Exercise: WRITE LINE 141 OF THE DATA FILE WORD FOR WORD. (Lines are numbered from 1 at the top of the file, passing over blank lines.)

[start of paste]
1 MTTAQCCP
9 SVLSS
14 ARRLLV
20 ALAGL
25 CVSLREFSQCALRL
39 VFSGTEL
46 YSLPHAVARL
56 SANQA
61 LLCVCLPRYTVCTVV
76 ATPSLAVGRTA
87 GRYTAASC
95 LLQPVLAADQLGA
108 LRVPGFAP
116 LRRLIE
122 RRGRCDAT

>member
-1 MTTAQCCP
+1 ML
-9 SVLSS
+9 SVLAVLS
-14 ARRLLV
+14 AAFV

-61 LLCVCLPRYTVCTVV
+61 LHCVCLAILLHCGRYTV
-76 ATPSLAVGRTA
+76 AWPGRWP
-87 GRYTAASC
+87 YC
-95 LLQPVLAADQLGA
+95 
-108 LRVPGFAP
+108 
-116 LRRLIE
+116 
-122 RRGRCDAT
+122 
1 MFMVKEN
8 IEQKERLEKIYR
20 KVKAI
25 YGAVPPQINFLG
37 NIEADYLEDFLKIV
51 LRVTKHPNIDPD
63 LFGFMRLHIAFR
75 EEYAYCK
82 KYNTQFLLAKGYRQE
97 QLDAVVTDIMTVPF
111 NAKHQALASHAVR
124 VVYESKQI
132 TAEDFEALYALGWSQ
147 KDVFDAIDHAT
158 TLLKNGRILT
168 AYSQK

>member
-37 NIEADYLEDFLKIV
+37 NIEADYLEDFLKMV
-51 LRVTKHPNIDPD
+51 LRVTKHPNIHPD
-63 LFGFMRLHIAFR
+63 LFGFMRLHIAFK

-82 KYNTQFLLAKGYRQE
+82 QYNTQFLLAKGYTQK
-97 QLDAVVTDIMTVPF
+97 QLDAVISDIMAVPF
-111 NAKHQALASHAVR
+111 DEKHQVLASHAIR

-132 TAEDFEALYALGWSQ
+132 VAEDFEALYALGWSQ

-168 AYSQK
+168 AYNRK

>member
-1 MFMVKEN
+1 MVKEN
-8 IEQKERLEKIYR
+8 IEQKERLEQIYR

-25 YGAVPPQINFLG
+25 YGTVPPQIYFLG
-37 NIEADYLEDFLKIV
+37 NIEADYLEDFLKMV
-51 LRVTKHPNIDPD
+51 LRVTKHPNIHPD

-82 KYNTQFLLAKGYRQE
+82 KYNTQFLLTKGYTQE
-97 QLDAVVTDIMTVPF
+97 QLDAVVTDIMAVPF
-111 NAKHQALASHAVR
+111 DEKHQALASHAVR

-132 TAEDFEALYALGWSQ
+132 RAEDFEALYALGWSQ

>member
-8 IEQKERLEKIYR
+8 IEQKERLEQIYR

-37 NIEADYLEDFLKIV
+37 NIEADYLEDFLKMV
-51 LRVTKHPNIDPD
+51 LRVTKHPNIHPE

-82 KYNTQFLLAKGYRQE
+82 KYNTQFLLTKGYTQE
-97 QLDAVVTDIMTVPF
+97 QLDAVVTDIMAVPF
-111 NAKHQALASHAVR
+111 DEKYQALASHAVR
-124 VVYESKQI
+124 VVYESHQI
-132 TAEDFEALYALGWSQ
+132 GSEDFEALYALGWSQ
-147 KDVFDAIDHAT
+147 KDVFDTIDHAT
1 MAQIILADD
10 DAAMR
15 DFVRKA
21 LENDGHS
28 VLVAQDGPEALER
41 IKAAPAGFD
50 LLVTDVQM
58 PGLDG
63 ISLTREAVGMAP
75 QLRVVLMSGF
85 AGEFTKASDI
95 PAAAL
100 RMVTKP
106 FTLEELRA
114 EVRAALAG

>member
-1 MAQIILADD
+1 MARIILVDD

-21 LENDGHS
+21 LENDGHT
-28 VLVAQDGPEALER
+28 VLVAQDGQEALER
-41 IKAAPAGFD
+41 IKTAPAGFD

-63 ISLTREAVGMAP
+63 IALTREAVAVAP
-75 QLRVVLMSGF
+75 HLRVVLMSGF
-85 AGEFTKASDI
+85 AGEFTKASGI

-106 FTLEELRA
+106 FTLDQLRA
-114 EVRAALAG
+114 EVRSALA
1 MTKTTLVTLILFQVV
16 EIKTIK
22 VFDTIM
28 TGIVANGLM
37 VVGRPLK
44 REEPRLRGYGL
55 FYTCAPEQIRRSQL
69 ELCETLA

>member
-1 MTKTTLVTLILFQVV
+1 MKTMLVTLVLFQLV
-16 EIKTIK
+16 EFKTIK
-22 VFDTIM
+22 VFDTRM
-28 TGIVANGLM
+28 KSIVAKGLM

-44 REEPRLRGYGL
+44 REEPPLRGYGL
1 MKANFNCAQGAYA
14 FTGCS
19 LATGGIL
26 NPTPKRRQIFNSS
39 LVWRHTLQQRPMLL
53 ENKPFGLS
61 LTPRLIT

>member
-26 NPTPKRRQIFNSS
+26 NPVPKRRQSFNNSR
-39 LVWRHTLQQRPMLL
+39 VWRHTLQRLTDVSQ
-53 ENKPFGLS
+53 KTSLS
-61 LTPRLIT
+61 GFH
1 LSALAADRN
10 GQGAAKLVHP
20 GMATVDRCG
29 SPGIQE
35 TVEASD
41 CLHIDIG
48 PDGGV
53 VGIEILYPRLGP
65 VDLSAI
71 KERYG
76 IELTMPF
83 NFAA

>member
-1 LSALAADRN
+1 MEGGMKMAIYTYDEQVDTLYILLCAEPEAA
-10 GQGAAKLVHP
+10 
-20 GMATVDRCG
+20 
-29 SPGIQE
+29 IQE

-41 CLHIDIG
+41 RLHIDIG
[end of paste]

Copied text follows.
+114 EVRSALA